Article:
USDA steps up for small farmers
Wednesday, March 19, 2014 5:18 AM
On March 10, Agriculture Secretary Tom Vilsack announced changes to the Farm Storage Facility Loan program that will benefit the growing number of smaller farmers seeking to access opportunities in local and regional food system growth.
For smaller family farmers growing fruits and vegetables, packing and storage sheds are crucial elements of their operations where fresh produce is washed, sorted, graded, labeled, stored and prepared for shipping. Changes to this program will allow diversified fruit and vegetable farmers to qualify for storage facility loans, which will be extended to cover packing and washing sheds as well as product storage.
Although seemingly small in nature, these changes have far-reaching potential impacts. I applaud Secretary Vilsack for working to make sure this USDA program supports smaller, diversified family farms that sell the food they produce through local markets such as farmers markets, community supported agriculture systems, and directly to schools and other local institutions.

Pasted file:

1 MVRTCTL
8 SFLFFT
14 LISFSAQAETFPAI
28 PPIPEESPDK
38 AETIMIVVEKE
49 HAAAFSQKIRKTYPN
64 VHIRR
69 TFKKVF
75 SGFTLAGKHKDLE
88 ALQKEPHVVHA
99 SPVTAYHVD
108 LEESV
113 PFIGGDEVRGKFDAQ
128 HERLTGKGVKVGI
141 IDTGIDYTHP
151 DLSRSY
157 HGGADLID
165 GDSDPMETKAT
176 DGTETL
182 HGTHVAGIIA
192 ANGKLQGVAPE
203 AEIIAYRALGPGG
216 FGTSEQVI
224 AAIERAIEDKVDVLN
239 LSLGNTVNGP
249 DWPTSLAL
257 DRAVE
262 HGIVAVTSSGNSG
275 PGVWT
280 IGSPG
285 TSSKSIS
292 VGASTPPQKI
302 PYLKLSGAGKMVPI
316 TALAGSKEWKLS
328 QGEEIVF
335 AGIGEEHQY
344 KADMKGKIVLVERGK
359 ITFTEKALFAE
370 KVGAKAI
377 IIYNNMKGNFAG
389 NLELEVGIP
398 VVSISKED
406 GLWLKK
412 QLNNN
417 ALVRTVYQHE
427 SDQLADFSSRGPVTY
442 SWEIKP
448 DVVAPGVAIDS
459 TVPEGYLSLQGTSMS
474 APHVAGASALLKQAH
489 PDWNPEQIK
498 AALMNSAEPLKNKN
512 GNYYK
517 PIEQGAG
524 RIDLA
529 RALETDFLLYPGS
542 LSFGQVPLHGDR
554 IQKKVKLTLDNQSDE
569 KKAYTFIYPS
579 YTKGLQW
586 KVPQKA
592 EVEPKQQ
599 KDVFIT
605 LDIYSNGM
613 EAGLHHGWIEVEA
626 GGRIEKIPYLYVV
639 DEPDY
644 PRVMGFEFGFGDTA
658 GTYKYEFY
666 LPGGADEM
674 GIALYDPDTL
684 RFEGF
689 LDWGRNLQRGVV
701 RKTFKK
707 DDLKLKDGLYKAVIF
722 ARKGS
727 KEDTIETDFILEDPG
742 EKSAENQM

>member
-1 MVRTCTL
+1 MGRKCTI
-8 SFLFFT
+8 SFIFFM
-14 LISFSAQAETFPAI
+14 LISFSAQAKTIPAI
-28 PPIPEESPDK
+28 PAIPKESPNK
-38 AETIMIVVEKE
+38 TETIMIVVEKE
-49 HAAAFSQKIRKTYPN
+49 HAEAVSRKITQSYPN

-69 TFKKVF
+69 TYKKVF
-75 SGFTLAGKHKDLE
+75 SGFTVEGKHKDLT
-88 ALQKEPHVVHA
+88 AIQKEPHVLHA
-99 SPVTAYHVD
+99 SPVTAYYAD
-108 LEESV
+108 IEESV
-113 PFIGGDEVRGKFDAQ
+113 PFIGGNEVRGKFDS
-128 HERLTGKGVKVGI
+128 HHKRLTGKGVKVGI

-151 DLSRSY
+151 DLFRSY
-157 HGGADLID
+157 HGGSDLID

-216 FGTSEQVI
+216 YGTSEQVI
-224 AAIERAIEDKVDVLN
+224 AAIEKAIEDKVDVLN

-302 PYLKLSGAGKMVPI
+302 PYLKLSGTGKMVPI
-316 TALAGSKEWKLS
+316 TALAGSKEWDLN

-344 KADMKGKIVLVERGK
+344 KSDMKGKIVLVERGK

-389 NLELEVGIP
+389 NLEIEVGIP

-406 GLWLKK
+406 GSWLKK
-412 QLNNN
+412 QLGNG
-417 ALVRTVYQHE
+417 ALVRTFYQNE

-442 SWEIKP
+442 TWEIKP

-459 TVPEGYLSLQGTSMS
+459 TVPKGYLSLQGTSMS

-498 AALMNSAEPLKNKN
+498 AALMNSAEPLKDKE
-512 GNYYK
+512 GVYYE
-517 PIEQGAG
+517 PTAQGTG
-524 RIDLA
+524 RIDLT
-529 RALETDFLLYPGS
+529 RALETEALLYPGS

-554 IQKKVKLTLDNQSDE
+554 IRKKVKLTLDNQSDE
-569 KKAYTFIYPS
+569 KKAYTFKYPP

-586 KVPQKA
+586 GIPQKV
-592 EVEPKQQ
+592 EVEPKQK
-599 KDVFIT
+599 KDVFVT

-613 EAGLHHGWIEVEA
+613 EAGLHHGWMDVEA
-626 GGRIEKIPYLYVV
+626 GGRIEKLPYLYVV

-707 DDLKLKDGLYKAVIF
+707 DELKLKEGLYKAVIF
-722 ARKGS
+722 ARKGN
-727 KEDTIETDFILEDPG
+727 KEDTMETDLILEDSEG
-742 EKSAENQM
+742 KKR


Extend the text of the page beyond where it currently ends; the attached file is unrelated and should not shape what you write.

The secretary's announcement is clearly intended to build upon the increasing opportunities in direct marketing and local food system growth. Moreover, these programmatic changes signal USDA's recognition that where key investments have been made, numbers of smaller, family farms and beginning farmers and ranchers are increasing alongside opportunities in new, localized markets.
In Nebraska, for example, we have seen how efforts to foster the next generation of family farmers and ranchers have resulted in an increased number of beginners reported in the last Census of Agriculture. A welcome, if not unexpected, new trend.
John Crabtree (email@example.com) is with the Center for Rural Affairs, which was established in 1973 as a private, non-profit organization working to strengthen small businesses, family farms and ranches, and rural communities through action oriented programs addressing social, economic, and environmental issues.